Traditional music, food and beer will highlight Old Man River’s Oktoberfest celebration
By Audrey Posten
Gemutlichkeit—the German word for a situation that induces a cheerful mood and social belonging, especially in regard to public festivities that involve music, food and drink—will be the order of the day in McGregor on Saturday, Sept. 28 as Old Man River hosts Oktoberfest from 1 to 8 p.m.
After just providing German chocolate cupcakes for last year’s festivities, Old Man River managers Allison and Angelica Dayrit-Roberts have taken the reigns from the Strutt family for this year’s event.
“It’s always been a good time,” Allison said of Oktoberfest. “It’s a formula you can’t mess up.”
Oktoberfest has always emphasized good food and live music—a blueprint from which Allison and Angelica don’t plan to stray. The Americana Band from Dubuque will perform on A Street throughout the afternoon, providing festival-goers with plenty of polka.
The day’s menu will include potato soup, local brats, pork roast, smoked pork, sauerkraut and traditional German potato salad, a recipe Allison learned from her mother, who picked it up in Germany while her father was stationed there with the military. Cole slaw, fruit salad, apple strudel and, of course, German chocolate cupcakes round out the rest of the menu.
Like any Oktoberfest celebration, the day would not be complete without plenty of beer. While past Oktoberfests have focused on beer from Backpocket Brewery—which was originally housed at Old Man River, but now operates out of Coralville—Allison said this year’s event will honor that tradition while also being more inclusive of other brands.
“Those Backpocket recipes that were brewed here are part of the dream the Strutts had for this event, along with the tie into the German heritage,” Allison explained. “As a business, it’s important to us to keep that tradition that is important to them.”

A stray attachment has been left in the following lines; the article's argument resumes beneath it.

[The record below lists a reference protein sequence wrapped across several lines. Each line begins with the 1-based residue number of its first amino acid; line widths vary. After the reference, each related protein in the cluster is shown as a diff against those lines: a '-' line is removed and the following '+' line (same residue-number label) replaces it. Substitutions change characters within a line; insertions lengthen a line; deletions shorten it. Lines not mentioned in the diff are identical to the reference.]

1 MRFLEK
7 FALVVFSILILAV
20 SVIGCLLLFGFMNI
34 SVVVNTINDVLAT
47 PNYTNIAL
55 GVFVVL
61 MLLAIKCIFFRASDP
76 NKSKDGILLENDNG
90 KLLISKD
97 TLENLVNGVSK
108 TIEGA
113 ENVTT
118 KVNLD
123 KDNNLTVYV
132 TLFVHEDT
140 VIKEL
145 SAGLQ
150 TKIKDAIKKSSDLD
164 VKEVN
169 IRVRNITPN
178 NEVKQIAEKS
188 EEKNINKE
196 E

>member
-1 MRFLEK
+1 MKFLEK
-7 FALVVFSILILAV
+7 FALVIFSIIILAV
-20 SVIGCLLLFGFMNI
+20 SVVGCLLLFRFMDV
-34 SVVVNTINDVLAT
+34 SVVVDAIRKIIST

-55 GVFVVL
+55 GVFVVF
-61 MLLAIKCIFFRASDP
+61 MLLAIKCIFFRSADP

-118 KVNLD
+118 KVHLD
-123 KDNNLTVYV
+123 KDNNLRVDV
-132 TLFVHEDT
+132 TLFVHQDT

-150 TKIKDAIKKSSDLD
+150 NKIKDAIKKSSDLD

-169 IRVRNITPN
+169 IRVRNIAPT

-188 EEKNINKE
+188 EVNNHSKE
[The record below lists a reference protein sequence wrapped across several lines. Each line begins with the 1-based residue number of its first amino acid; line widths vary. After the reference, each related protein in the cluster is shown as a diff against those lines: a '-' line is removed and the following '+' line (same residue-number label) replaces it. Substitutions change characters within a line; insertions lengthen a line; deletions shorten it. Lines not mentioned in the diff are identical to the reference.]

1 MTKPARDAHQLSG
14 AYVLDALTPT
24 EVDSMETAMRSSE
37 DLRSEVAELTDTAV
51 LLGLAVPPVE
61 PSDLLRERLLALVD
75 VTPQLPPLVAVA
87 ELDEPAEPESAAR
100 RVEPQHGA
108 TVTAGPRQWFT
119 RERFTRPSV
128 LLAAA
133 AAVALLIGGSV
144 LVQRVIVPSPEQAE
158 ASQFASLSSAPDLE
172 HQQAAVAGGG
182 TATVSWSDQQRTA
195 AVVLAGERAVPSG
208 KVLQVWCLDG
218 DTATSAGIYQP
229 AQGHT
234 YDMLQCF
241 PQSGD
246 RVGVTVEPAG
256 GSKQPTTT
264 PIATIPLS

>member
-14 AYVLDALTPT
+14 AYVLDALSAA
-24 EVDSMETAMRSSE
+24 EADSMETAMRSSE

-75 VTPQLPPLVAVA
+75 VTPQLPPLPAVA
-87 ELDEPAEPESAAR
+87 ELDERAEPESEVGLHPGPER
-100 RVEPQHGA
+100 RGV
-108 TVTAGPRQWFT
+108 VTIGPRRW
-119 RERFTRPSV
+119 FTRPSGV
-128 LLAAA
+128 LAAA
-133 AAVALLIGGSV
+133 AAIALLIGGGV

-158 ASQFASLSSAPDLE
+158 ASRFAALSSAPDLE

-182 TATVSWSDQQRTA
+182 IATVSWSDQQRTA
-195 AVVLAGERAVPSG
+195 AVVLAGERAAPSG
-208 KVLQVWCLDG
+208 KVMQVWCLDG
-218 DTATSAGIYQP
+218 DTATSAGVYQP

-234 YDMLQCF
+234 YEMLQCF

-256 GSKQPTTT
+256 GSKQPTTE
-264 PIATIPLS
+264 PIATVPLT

This year, Oktoberfest patrons can sample between six and 15 Oktoberfest brews from not only Backpocket, but also Millstream, Schell’s and many other brands.
Allison said a festival like this gives people the opportunity to sample beer they might not usually purchase.
“I enjoy beer,” she said, “but I’m probably not going to go to the store and buy six packs of all these beers. But if I go to a festival like this, then I’m going to get to experience all of them.”
Another change to this year’s Oktoberfest includes closing off the alley next to Old Man River, not only to make the event safer, but to provide passersby with a better visual.
“Hopefully people will stop in instead of just driving through,” Allison said.
Taking over an event of this nature—having to obtain outdoor permits and work out street closures—was something new for the couple. However, Allison said learning new business aspects has been intriguing.
“Having something new to explore keeps you energized,” she said. “Sure, we’ve had some anxieties, but you have to face them head on. I have a passion for food and I love sharing that with others. Moving from indoors to outdoors with this festival style is turning my day’s work into a party.”
Oktoberfest-goers can enjoy the music and atmosphere at no cost, but food or drink items will have to be purchased. Non-alcoholic beverage options will also be available.